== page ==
Currently, there is lots of talk in the music industry surrounding event cancellation insurance as the coronavirus outbreak continues to impact large-scale events around the world. Generally speaking, infectious diseases are not covered in cancellation insurance policies, but rather come at an extra added premium. Still, many such insurance polices may exempt the novel coronavirus, according to Billboard. For example, while SXSW had insurance policies covering several types of events and scenarios, the festival did not have "cancellation insurance relating to a disease outbreak or triggered by the city declaring a 'local state of disaster,'" according to a report from The Austin Chronicle.
Consequently, many are putting the onus of event safety during the coronavirus era in the hands of event promoters and festival producers. "Concert promoters might need to come up with some kind of new model for this period," Carnegie Mellon University professor George Loewenstein told Billboard. "It feels to me like we're at the beginning." University of Massachusetts-Lowell bioethicist Nicholas Evans adds, "If there's a Los Angeles Times story that says 'Coachella becomes a hotbed for coronavirus,' I don't think it's going to be the company that serves drinks at the bar that's going to be taking the hit for that one. It's going to be the festival organizer."
The effects of the coronavirus on the music industry go beyond the live music sphere, with many music and entertainment companies taking stock market hits as early as February. Warner Music Group, which last month (Feb. 6) announced it was going public, delayed its initial public offering (IPO) "due to market turbulence caused by fears surrounding the spread of the coronavirus," according to Music Business Worldwide. Frankfurt Musikmesse, a major gear show and trade fair in Europe, postponed its 2020 edition, originally scheduled for April, due to coronavirus.
In the fallout of the SXSW and UMF cancellations, novel practices are starting to emerge across the live music and event industries. Many tech conferences and industry trade shows are taking their events and exhibitions virtual and online-only. In the music space, large-scale events are implementing advanced medical technologies and additional health measures such as “fever screening," a process by which festival and event attendees are screened for "exposure risks" via thermal-imaging cameras, as reported by Rolling Stone.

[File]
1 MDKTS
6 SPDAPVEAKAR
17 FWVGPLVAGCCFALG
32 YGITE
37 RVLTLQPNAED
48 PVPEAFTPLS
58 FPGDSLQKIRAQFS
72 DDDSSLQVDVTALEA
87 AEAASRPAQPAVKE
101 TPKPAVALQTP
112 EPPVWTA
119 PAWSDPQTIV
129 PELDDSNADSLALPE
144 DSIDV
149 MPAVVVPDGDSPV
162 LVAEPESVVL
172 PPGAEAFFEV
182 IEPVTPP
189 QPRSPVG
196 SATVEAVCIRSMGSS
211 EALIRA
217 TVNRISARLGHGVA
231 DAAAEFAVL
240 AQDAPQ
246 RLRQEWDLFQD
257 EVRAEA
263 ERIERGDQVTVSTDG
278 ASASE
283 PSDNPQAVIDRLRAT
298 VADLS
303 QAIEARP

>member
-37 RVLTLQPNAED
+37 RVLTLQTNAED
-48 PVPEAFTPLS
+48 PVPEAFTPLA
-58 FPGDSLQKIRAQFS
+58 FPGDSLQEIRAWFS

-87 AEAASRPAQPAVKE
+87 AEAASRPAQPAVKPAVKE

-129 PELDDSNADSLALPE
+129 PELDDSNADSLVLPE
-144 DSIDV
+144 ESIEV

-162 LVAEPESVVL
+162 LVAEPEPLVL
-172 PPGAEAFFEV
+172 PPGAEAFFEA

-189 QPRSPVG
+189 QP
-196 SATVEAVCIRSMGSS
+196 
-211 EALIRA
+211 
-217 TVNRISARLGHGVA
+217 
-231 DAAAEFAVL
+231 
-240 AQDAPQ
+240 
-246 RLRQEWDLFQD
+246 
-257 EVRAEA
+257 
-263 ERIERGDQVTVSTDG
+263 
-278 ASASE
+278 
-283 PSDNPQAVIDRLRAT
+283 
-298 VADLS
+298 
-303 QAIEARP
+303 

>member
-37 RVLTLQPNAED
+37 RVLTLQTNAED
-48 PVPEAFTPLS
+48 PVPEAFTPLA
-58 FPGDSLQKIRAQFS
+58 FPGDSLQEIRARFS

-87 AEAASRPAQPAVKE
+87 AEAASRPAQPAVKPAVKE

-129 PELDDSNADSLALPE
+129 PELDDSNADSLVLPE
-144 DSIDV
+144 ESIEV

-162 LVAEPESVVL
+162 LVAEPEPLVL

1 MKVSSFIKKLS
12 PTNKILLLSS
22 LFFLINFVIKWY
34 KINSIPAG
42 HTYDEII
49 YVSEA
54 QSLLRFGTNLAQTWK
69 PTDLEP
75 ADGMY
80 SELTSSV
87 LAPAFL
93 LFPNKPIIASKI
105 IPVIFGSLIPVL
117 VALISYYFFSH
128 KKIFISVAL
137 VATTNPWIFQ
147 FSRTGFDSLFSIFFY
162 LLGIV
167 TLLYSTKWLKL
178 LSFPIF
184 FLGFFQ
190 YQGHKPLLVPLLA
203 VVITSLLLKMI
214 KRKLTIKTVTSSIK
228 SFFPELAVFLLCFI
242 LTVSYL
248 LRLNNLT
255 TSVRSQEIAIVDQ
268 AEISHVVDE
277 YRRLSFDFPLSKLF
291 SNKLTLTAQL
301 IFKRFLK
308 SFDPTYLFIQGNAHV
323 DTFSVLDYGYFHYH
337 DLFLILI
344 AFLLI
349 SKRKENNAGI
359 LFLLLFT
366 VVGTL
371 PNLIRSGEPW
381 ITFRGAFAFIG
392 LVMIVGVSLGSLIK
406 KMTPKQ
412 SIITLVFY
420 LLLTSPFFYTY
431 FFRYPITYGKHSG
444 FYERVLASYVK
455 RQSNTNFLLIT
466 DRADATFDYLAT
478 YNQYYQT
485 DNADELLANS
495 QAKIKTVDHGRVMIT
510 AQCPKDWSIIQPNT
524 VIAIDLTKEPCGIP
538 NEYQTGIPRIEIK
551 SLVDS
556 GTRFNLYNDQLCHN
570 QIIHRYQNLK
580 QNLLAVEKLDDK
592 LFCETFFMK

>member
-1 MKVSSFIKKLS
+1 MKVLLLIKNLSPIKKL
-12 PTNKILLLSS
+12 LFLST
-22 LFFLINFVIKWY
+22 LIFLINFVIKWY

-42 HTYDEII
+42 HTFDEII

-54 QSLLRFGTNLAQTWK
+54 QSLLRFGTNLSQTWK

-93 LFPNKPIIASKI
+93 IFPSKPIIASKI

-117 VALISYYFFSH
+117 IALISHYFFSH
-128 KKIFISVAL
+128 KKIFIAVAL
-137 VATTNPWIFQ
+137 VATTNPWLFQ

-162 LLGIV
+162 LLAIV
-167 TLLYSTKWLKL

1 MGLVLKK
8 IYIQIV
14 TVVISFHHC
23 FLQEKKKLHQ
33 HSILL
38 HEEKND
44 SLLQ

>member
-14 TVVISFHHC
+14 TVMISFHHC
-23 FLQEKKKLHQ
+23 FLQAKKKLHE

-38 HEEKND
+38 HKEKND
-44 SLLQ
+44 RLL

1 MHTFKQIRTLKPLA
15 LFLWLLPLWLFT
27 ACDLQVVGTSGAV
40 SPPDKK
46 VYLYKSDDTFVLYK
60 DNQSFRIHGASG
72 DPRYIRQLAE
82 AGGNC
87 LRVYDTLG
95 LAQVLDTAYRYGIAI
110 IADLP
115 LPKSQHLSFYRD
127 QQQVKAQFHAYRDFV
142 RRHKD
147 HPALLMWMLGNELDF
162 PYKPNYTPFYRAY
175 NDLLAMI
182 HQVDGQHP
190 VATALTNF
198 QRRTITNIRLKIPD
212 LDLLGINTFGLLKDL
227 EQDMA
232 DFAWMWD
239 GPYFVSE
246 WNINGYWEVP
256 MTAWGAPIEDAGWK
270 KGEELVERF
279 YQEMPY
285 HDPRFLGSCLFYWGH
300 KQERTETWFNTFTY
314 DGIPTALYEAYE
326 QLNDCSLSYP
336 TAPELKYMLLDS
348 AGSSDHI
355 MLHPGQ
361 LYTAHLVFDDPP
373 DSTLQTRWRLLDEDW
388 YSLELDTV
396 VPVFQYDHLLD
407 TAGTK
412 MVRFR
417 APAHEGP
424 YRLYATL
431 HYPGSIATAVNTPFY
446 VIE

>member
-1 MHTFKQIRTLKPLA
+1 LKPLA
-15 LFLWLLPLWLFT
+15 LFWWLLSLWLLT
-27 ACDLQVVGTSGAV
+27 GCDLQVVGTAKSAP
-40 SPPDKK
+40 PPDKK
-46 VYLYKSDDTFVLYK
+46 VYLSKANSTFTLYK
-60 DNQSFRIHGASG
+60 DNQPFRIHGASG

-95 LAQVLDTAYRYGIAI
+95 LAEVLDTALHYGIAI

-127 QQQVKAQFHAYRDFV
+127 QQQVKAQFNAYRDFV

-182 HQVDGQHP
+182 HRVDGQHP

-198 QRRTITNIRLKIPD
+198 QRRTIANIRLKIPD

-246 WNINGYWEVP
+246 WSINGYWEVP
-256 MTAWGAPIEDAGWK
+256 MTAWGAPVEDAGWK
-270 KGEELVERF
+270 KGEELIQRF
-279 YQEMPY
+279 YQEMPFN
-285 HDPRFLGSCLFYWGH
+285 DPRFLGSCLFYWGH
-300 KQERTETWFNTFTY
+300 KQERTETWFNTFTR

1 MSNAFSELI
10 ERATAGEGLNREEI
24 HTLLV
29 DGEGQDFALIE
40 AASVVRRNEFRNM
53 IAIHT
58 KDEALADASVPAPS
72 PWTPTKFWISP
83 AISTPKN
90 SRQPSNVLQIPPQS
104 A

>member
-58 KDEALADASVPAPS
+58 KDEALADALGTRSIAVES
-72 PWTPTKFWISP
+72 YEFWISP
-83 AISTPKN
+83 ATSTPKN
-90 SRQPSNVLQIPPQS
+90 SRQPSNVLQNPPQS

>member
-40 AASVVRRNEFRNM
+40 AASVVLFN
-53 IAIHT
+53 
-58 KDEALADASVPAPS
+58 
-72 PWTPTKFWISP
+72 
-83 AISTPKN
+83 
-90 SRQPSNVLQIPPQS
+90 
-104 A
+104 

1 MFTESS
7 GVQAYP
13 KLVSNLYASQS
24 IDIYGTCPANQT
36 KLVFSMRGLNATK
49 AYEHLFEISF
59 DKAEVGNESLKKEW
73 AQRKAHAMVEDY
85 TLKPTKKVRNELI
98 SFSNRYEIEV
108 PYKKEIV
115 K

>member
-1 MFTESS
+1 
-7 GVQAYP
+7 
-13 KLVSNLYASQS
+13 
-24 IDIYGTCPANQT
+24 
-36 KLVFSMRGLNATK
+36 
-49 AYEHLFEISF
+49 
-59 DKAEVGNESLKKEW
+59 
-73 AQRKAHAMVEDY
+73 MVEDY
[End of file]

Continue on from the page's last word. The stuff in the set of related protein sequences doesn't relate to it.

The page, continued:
Still, with the 2020 festival season on the horizon, questions, fears and concerns surrounding the global coronavirus outbreak continue to loom in the music industry. Days after the SXSW news, forecasts of future festival cancellations remain a hot topic. "I wouldn’t doubt over the next 20 days if we see a festival a day canceled,” Vans Warped Tour founder Kevin Lyman told Billboard in an interview prior to the SXSW and UMF cancellations.
At the time of this writing, both Coachella and Stagecoach, the flagship festivals from music events and festival producer Goldenvoice, have not been canceled. Meanwhile, Riverside County, where both fêtes take place, today (March 8) declared a public health emergency after it confirmed its first coronavirus case.
As the coronavirus continues to spread, many are left wondering if those festivals, along with several major events around the world, will see their fates cut short during this festival season.
For more information and developments related to the coronavirus, visit the World Health Organization for ongoing news and updates.
Zedd performs at Ultra Music Festival 2014
Photo: Tim Mosenfelder/Getty Images
Ultra Music Festival 2020: Zedd, Major Lazer, Gesaffelstein & More Announced
The annual electronic music festival, returning to Miami March 20–22, 2020, will also feature performances from David Guetta, FISHER, DJ Snake and many others